Ever wonder why when passing a Silver Maple (Acer saccharinum) in flower, one week the blooms appear to be a green-yellowish cast and then suddenly, a little while later, the blooms appear to have turned red? Then the questions begin like, did I misidentify the tree or did I really see light yellow blooms on the branches? First and foremost, you are not going crazy, and in the case of the silver maple, it is perfectly normal to see both colors of blooms! According to Micheal A. Dirr's Manual of Woody Landscape Plants, silver maple blooms are described as follows: "Flowers: Monoecious, predominantly staminate or pistilate; greenish-yellow to red, without petals, opening before Acer ruburum, usually in early to mid-March; borne in dense clusters similar to Red Maple, some trees not as showy as Red Maple, female showier than male." And therein lies the answer!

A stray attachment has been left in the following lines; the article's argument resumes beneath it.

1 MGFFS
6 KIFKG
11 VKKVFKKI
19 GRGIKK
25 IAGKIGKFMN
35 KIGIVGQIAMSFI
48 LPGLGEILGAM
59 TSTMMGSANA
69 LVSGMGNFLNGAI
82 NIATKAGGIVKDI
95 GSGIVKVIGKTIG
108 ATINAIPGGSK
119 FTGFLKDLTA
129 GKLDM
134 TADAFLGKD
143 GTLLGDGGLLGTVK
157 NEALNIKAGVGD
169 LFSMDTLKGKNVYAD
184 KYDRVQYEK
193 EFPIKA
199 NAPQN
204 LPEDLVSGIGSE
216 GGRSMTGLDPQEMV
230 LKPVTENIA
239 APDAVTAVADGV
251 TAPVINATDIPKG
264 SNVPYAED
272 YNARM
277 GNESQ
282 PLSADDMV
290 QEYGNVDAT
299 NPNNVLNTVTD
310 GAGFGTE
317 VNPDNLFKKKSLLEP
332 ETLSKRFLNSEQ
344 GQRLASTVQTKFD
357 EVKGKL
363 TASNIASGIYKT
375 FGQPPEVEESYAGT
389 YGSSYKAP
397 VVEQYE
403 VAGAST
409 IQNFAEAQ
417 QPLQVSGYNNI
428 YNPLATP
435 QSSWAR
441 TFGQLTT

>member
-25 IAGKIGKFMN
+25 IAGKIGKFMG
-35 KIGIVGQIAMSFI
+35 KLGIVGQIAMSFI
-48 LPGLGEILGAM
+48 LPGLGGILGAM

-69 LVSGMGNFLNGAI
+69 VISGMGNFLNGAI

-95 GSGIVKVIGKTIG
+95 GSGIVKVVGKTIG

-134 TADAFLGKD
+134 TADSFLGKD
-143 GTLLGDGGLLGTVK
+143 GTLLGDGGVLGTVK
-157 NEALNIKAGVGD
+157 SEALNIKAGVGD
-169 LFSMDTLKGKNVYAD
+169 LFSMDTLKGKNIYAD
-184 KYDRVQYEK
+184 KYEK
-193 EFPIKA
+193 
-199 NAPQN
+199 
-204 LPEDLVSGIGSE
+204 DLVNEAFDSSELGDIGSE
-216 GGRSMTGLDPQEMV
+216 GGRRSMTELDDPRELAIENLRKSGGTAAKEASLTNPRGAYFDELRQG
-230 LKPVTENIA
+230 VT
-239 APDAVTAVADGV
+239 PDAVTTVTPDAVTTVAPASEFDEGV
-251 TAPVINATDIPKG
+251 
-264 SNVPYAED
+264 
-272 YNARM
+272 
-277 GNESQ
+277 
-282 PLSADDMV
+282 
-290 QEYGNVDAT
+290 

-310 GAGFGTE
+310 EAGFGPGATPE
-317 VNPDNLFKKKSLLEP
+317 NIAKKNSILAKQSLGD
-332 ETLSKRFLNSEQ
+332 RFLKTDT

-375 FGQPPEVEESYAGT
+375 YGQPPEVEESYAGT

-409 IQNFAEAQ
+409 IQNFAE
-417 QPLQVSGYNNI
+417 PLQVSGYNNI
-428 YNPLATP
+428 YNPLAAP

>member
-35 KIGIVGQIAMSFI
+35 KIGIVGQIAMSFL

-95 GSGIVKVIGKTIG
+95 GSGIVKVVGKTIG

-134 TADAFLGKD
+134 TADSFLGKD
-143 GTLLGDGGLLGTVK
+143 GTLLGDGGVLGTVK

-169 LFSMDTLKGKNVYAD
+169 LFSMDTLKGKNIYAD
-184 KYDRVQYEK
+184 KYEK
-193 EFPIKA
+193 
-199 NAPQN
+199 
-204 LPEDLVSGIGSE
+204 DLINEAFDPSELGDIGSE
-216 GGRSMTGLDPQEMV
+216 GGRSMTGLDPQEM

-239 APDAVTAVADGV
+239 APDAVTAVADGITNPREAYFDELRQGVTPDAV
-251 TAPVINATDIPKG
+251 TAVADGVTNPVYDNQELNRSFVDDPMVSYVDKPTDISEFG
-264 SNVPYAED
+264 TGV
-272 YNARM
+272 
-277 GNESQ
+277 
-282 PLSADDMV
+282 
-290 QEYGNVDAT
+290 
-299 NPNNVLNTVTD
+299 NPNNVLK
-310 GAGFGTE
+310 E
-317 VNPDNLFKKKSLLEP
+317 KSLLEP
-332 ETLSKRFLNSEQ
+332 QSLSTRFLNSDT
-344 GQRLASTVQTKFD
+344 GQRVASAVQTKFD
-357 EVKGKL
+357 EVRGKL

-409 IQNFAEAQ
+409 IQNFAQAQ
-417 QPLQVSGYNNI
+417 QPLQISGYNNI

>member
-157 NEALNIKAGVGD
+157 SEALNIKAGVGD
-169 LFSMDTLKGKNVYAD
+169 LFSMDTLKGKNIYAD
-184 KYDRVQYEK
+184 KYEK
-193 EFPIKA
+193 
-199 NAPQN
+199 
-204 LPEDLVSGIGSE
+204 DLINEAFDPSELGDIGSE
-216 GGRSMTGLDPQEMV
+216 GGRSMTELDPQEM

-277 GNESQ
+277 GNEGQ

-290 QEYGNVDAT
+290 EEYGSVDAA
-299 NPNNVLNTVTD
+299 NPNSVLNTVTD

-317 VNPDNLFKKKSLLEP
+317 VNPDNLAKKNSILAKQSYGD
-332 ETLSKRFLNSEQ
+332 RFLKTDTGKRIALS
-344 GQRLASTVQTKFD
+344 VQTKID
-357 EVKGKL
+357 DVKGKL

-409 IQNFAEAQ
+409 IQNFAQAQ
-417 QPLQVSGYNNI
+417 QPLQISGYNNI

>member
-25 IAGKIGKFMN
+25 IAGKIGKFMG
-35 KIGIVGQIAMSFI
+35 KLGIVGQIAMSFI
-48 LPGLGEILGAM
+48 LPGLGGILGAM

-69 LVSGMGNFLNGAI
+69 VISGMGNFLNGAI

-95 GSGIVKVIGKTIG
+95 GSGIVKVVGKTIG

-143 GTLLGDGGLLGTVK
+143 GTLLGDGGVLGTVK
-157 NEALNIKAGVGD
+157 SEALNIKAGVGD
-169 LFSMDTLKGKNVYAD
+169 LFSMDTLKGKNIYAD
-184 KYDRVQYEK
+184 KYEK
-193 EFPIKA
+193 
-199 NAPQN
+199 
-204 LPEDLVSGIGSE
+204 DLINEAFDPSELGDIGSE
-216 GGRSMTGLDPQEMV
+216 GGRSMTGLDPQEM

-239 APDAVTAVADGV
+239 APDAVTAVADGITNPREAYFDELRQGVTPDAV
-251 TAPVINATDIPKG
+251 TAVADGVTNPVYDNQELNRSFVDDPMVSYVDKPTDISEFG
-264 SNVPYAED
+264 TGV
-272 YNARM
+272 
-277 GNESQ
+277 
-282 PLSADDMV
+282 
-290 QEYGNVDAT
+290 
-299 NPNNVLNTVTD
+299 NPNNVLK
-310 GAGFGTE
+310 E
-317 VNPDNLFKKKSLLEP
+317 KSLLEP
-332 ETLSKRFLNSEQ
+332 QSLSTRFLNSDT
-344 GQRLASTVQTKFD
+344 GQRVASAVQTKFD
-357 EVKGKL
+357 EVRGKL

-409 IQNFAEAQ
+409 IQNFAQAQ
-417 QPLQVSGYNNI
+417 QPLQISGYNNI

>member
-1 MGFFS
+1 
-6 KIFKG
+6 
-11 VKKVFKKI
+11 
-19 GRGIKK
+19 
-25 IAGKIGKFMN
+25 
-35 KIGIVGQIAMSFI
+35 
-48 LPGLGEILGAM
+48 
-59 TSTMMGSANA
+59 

The flowers on an individual silver maple tree will be either predominantly pistilate, and therefore female and reddish in color, or staminate, and therefore male and yellowish-green in color! So you're not losing your mind, but it is perfectly normal to have both colors of bloom on that silver maple. So get out there and look closely at those first maple flowers announcing that Spring has sprung!